with the discipline. One finding, says Mr. Leamer, a panelist: "Students

could solve complex math problems, but they couldn't solve simple

economics problems that would have been central in the 1960s." The

committee's report appeared in 1991 in the flagship American Economic

Review "and was then ignored," he recalls.


Similarly, in 1998, the group's Committee on Journals, headed by Thomas

Schelling, a past president of the association, charged in a report that

leading publications had too much theory and math, and too little

empiricism, policy, and history.


Manuscripts in a "literary" mode, multidisciplinary manuscripts,

policy-oriented manuscripts? Apparently unwelcome, said the committee's

report, which by general agreement has languished. Reform-minded

economists have not had even the limited success of a similar

"perestroika" movement in political science, which has won a promise from

leading journals that they will be more hospitable to nonmathematical



Neoclassical practitioners say that's because the reformers' complaints

are inaccurate. In the initial French debates, Robert M. Solow of the

Massachusetts Institute of Technology -- a Nobel laureate whose growth

model is a fixture of the undergraduate curriculum -- objected that the

protesters were not sufficiently allowing for neoclassical economists'

self-critiques and evolution, for example their work on incomplete

markets, imperfect competition, asymmetric information, and the like.


Kenneth J. Arrow, who shared the 1972 Nobel in economics, echoes that

point. Neoclassical economics is "a pretty baggy framework, and a lot that

goes on in it might not be quite what used to be thought of as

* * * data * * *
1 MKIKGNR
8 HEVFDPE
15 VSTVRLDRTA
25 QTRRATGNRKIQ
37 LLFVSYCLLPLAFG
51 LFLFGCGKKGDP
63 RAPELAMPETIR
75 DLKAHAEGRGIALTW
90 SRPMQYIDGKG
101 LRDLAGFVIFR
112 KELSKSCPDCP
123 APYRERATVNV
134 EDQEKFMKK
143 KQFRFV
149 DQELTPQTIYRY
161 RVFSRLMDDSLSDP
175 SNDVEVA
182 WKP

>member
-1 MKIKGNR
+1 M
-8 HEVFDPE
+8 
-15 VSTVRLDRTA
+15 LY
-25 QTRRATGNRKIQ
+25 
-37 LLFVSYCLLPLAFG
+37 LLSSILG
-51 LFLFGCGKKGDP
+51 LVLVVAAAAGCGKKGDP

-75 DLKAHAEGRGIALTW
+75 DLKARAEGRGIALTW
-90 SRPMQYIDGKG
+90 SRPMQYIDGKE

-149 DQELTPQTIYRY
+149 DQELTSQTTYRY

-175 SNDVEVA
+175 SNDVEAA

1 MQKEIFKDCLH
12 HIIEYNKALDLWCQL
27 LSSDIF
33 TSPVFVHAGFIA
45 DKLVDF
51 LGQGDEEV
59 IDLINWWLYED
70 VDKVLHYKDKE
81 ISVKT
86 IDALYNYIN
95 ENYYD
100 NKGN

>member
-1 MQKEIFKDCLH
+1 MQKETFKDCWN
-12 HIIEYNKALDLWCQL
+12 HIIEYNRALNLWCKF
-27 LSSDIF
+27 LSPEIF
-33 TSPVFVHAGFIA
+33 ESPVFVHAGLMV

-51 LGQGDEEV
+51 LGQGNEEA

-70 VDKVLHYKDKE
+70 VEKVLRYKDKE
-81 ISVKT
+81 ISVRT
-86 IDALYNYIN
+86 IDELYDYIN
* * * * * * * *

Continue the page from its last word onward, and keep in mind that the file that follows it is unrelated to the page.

neoclassical economics," says the Stanford University scholar, who is

regarded as an architect of the mathematization of modern economics. So,

while concepts like rational choice, profit maximization, and satisfaction

may underlie most of the framework, what one means by them "has become

more and more subtle."


Similarly, orthodox economists have broadened how they study such notions

as rational choice. "The big thing there has been the development of game

theory, recognizing that if you're trying to outguess somebody else,

they're trying to outguess you," says Mr. Arrow. Game theory has been

applied to many areas of economics, and that marks a major change since,

say, the 1950s.


"Behavioral economics" -- the study of how people do not make rational

choices -- also has recently "caught fire," he says. It is being applied

to such realms as securities prices, consumer purchasing, contracts, and

labor bargaining. The psychologist Daniel Kahneman of Princeton University

shared the 2002 Nobel for work in the area that he had done with the late

Amos Tversky. "Any good department has got to have a behavioral economist

on board, and that's one of the signs of the way things develop," says Mr.



"Now," he asks, "do you call that neoclassical or post-neoclassical? It is

a continuation of the neoclassical tradition, but it's getting away from

the traditional assumptions."


Mr. Keen is unimpressed. He says mainstream economists often tell

reformers that they are attacking a straw man. But economics curriculums

are still chockablock with the neoclassical. "So I simply respond," he

says, "'If what I demolish is a straw man, why do you teach him?'"


Still, it's tough for an economics department to defy the dominant

paradigm. "Everyone is trying to be a little MIT or a little Harvard, and

look exactly the same because that's the way you get scientific prestige,"

says Bruce J. Caldwell, a historian of economic thought at the University

of North Carolina at Greensboro. That approach, he points out, ignores

basic economic theory about the benefits of diversification,

specialization, and niche marketing.